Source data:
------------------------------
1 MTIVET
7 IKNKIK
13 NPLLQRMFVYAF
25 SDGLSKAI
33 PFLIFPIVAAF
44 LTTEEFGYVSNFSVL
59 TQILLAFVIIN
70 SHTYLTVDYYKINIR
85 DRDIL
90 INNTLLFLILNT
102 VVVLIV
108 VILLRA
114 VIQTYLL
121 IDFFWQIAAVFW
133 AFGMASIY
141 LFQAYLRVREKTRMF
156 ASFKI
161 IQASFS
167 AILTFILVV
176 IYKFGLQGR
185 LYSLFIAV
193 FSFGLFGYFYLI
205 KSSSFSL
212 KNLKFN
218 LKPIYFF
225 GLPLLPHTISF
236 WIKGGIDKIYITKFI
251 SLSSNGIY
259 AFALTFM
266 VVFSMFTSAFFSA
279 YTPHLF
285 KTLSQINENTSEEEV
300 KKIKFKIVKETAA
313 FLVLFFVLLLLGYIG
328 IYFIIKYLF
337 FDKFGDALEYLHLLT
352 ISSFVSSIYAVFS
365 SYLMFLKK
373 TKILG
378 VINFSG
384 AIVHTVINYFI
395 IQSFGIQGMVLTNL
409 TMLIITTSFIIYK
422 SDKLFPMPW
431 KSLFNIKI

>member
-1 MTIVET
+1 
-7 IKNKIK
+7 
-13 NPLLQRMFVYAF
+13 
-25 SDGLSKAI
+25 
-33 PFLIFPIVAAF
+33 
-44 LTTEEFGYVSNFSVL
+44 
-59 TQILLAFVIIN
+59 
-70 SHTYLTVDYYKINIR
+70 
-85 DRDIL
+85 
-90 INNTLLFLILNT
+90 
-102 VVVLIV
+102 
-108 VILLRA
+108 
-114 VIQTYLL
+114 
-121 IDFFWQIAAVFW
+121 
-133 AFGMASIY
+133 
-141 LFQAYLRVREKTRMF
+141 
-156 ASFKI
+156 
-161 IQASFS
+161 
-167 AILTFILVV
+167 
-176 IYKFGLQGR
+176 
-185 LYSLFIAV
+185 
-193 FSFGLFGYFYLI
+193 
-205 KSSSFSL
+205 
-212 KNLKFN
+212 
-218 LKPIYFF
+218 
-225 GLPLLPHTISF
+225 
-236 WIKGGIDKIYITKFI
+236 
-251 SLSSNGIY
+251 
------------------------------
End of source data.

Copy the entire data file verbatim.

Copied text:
1 MTIVET
7 IKNKIK
13 NPLLQRMFVYAF
25 SDGLSKAI
33 PFLIFPIVAAF
44 LTTEEFGYVSNFSVL
59 TQILLAFVIIN
70 SHTYLTVDYYKINIR
85 DRDIL
90 INNTLLFLILNT
102 VVVLIV
108 VILLRA
114 VIQTYLL
121 IDFFWQIAAVFW
133 AFGMASIY
141 LFQAYLRVREKTRMF
156 ASFKI
161 IQASFS
167 AILTFILVV
176 IYKFGLQGR
185 LYSLFIAV
193 FSFGLFGYFYLI
205 KSSSFSL
212 KNLKFN
218 LKPIYFF
225 GLPLLPHTISF
236 WIKGGIDKIYITKFI
251 SLSSNGIY
259 AFALTFM
266 VVFSMFTSAFFSA
279 YTPHLF
285 KTLSQINENTSEEEV
300 KKIKFKIVKETAA
313 FLVLFFVLLLLGYIG
328 IYFIIKYLF
337 FDKFGDALEYLHLLT
352 ISSFVSSIYAVFS
365 SYLMFLKK
373 TKILG
378 VINFSG
384 AIVHTVINYFI
395 IQSFGIQGMVLTNL
409 TMLIITTSFIIYK
422 SDKLFPMPW
431 KSLFNIKI

>member
-1 MTIVET
+1 
-7 IKNKIK
+7 
-13 NPLLQRMFVYAF
+13 
-25 SDGLSKAI
+25 
-33 PFLIFPIVAAF
+33 
-44 LTTEEFGYVSNFSVL
+44 
-59 TQILLAFVIIN
+59 
-70 SHTYLTVDYYKINIR
+70 
-85 DRDIL
+85 
-90 INNTLLFLILNT
+90 
-102 VVVLIV
+102 
-108 VILLRA
+108 
-114 VIQTYLL
+114 
-121 IDFFWQIAAVFW
+121 
-133 AFGMASIY
+133 
-141 LFQAYLRVREKTRMF
+141 
-156 ASFKI
+156 
-161 IQASFS
+161 
-167 AILTFILVV
+167 
-176 IYKFGLQGR
+176 
-185 LYSLFIAV
+185 
-193 FSFGLFGYFYLI
+193 
-205 KSSSFSL
+205 
-212 KNLKFN
+212 
-218 LKPIYFF
+218 
-225 GLPLLPHTISF
+225 
-236 WIKGGIDKIYITKFI
+236 
-251 SLSSNGIY
+251 